Wondering about “boomer lit”

Of late I have been pitching my novel, Four Women.  What I realized in some of the helpful rejections is what Chuck Sambuchino said at a writing conference last week.  When he asks a writer, Who is your audience? and gets the response “Everyone,” he knows the writer is on the wrong path.

My novel is about the lives of a family with three daughters, set in the 1950’s and early ’60 in Middle America.  It’s just before the beginning of the Second Wave of feminism, and the women in this family, mother and three daughters, are living their lives under what a gifted writer friend called the “hushed mid-twentieth century desperation.” I was really struck with the accuracy of that description. Much of what women faced then was both hushed and desperate. It would take decades of striving and fall-backs to realize that women were not “bad” for wanting voice, growth, impact.  

In this context, I’m looking into what is called “baby boomer lit.” Not unlike the “chick lit” phenomenon, such a movement could bolster so many voices of those born after the end of World War II, women, particularly, whose stories can now be heard, shared, celebrated.  

To some extent, I also explored these issues in my memoir, Searching for Nannie B:  Connecting Three Generations of Southern Women.

Female Energy

Aside from the troubling , combative aspects of the current political scene, I find Hillary Clinton’s journey to become the first women nomination for POTIS fascinating.  I think back on the voices of women who have been forgotten or erased. I think of Abigail Adam’s letter to her husband John in which she reminded him to not “forget the ladies” in the forming of this new country, her warning that we would “foment a revolution” if women were ignored.

Well, it took over two hundred years for us to see a woman candidate for president.That’s something, isn’t it?

Last night an amazing Arizona women, Jerry Emmett, 102 years old, made the Arizona roll call at the DNC.  https://www.youtube.com/watch?v=SvAeSA4ACfs

We knew Jerry when we lived in Prescott Arizona for a few years. What an awesome story!  She remembers her mother voting for the first time in 1920, after the 19th Amendment was passed.  She has attended most of the Democratic conventions, and  much of her life has been devoted to support of women.  https://www.theguardian.com/us-news/2016/jul/27/jerry-emmett-hillary-clinton-supporter-centernarian-arizona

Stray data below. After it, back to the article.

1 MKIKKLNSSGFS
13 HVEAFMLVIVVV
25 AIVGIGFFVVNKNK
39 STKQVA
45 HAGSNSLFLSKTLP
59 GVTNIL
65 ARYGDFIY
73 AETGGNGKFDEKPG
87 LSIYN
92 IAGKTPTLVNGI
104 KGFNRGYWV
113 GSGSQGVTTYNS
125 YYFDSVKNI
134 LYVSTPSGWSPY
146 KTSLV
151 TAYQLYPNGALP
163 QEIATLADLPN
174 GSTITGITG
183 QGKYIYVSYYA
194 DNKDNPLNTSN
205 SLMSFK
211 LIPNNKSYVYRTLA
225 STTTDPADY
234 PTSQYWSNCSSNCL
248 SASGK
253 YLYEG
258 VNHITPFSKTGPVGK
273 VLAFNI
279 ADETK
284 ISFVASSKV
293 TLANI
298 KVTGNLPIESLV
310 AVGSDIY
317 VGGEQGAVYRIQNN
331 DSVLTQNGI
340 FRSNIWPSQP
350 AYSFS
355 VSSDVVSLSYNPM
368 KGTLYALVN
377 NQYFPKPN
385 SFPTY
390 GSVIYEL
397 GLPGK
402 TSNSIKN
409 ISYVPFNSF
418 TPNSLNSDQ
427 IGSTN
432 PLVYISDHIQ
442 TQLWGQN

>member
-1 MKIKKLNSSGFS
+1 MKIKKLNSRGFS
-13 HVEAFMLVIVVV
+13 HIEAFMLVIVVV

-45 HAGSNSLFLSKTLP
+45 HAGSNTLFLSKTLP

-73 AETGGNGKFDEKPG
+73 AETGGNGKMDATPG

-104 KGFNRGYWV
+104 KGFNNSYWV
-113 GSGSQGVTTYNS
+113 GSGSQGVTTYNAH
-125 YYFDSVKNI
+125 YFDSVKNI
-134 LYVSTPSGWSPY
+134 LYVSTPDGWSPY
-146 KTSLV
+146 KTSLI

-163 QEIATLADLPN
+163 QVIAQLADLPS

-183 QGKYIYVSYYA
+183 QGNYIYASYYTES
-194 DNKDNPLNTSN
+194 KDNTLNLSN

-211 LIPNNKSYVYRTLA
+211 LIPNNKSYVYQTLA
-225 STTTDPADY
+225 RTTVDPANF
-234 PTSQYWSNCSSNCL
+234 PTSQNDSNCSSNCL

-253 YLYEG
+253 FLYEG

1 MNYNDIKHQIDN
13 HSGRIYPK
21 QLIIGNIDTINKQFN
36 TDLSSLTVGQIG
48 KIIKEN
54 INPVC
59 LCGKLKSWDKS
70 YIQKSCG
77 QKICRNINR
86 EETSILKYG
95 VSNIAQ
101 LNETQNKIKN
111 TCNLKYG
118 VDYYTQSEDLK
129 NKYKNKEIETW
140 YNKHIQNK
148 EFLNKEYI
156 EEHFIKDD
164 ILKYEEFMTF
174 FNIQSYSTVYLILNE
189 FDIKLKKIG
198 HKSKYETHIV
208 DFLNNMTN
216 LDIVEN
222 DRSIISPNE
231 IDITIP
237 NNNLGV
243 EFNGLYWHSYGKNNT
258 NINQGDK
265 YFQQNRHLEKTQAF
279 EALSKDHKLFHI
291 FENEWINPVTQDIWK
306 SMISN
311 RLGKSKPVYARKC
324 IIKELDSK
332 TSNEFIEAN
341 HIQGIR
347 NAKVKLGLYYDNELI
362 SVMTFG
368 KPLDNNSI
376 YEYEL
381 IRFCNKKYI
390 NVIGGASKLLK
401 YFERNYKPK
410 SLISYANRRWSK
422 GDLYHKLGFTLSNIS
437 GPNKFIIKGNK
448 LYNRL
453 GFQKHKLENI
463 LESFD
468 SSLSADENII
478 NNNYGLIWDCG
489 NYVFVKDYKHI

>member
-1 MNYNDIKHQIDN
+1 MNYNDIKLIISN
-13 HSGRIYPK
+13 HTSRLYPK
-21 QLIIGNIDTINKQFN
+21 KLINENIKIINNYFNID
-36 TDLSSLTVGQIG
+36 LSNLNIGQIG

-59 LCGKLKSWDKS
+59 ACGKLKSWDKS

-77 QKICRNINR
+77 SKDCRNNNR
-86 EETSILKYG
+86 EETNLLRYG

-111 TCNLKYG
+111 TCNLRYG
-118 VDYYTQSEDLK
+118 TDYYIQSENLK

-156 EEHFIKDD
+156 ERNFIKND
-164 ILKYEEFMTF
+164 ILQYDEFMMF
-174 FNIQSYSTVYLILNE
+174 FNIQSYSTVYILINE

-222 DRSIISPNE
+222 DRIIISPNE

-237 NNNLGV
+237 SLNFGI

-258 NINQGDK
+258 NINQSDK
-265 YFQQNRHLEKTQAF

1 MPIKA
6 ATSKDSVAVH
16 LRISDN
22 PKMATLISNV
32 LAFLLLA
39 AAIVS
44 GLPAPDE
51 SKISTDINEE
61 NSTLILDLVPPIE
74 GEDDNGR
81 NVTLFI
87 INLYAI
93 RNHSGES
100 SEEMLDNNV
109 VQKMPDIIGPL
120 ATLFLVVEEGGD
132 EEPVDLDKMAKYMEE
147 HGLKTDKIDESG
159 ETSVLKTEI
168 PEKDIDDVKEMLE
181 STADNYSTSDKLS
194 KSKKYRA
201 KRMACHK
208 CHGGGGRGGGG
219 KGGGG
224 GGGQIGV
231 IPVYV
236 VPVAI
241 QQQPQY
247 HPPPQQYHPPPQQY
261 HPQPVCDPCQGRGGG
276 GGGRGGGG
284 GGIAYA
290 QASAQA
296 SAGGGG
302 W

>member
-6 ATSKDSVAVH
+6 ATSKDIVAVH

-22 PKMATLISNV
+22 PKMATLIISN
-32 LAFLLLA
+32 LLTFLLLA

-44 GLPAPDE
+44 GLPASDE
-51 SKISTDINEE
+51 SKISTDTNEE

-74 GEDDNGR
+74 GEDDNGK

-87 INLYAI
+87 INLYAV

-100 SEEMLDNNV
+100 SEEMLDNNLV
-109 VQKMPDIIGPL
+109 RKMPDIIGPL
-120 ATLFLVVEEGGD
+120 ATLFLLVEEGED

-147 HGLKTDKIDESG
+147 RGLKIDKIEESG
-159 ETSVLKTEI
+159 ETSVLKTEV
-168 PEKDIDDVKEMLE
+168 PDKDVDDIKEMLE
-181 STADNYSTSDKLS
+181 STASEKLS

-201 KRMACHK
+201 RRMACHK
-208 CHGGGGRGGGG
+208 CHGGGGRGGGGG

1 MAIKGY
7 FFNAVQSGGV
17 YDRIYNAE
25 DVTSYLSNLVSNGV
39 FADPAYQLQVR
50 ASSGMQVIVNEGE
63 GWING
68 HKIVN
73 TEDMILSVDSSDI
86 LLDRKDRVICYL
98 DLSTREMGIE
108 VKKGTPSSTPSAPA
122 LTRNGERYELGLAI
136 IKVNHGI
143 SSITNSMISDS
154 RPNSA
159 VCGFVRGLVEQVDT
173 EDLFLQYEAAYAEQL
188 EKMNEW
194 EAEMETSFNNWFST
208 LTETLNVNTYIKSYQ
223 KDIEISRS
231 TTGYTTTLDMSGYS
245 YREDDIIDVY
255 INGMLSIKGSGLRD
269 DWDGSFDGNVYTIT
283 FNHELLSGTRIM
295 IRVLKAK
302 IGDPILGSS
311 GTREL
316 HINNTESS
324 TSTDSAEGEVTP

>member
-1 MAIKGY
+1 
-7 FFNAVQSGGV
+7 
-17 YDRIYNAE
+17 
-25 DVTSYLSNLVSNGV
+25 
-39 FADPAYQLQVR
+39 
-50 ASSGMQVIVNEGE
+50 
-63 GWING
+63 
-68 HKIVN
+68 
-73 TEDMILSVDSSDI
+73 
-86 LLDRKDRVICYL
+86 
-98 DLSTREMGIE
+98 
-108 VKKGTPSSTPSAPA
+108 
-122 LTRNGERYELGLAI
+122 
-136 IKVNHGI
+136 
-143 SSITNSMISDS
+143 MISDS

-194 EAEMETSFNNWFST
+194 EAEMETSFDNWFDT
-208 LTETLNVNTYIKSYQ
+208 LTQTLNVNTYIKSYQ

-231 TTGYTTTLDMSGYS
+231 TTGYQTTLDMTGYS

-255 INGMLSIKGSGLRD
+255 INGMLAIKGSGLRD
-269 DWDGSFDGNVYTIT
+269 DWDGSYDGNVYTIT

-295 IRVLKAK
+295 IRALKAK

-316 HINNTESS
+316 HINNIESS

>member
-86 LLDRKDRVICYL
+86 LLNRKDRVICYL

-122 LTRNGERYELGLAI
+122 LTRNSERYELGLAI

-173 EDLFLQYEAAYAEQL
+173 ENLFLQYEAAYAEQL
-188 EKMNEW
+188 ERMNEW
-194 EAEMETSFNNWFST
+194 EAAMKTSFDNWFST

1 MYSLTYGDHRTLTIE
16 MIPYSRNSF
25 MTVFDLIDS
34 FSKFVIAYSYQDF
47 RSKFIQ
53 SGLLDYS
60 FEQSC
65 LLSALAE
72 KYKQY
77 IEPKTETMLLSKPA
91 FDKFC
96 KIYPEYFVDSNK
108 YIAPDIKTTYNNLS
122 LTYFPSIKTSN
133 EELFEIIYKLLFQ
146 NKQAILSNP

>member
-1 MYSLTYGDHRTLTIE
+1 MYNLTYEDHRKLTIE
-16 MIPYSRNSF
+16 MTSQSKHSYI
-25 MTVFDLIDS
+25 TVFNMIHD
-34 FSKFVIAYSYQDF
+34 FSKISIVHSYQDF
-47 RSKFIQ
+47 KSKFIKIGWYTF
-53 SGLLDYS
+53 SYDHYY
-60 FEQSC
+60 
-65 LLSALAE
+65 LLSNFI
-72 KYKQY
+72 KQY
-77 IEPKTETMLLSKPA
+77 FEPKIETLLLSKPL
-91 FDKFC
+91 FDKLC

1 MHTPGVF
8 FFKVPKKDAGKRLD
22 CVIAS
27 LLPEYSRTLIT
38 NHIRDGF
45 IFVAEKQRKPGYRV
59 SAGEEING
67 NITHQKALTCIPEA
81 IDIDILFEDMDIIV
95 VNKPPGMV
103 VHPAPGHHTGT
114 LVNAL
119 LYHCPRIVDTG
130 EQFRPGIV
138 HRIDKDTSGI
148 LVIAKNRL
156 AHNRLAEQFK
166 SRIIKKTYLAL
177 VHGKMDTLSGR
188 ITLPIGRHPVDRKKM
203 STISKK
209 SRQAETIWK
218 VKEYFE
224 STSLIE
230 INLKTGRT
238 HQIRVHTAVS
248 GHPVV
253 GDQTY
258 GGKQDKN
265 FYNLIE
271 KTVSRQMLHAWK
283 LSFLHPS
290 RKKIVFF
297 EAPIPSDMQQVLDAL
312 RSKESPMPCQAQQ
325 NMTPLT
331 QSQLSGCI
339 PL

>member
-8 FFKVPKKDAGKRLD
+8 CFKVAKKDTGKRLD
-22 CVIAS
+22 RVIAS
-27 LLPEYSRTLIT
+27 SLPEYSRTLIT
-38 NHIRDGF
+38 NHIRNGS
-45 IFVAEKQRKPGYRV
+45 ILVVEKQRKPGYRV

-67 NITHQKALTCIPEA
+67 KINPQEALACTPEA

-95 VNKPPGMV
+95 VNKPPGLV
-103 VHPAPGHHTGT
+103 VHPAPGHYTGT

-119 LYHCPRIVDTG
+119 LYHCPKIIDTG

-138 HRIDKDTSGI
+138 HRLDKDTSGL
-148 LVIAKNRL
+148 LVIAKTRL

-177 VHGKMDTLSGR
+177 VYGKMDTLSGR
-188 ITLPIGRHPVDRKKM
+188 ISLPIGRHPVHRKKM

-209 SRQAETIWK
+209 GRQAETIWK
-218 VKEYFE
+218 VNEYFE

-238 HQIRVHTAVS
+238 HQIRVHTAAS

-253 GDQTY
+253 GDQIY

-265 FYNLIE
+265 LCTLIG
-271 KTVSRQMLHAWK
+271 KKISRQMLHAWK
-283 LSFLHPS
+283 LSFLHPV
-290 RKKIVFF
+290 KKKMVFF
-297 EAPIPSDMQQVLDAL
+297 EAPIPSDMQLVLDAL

I’m so happy Jerry was able to participate in this historic moment.

In the Context of Love

Despite the bleak beginning of “Context,” when Angelica takes her two children to see their father, Gavin, in prison, the novel turns into a love story with many surprises and twists of plot. Written as a love letter to Angelica’s first love, Joe Vardas, Sienkiewicz’s narrative offers complex characters and unexpected plot twists. She has crafted a tale that maintains tension throughout, from the early scenes of high school romance and Joe’s mysterious disappearance, to revelations of dark secrets which Angie discovers as the story progresses.

The book is a page-turner, in part because of the uncertainty about Joe’s fate, but also because Angie encounters surprises which change her concept of who she is. She is a questioner, and with her, we question the significance of all that she finds; we experience what she experiences.

Another unique aspect of the book is the author’s subtle irony. Her depiction of Gavin’s dysfunctional family (“They never receive guests, and they couldn’t renovate a dog house,” Gavin tells her) is astute and detailed. The voice of the author moves from serious , intense and questioning to ironic, and she provides realistic pictures of characters which help to understand their temperaments and origins.

I strongly recommend this book as an engaging, very human story.

https://www.amazon.com/Context-Love-Linda-K-Sienkiewicz-ebook/dp/B00ZRYEYN8/ref=cm_cr-mr-title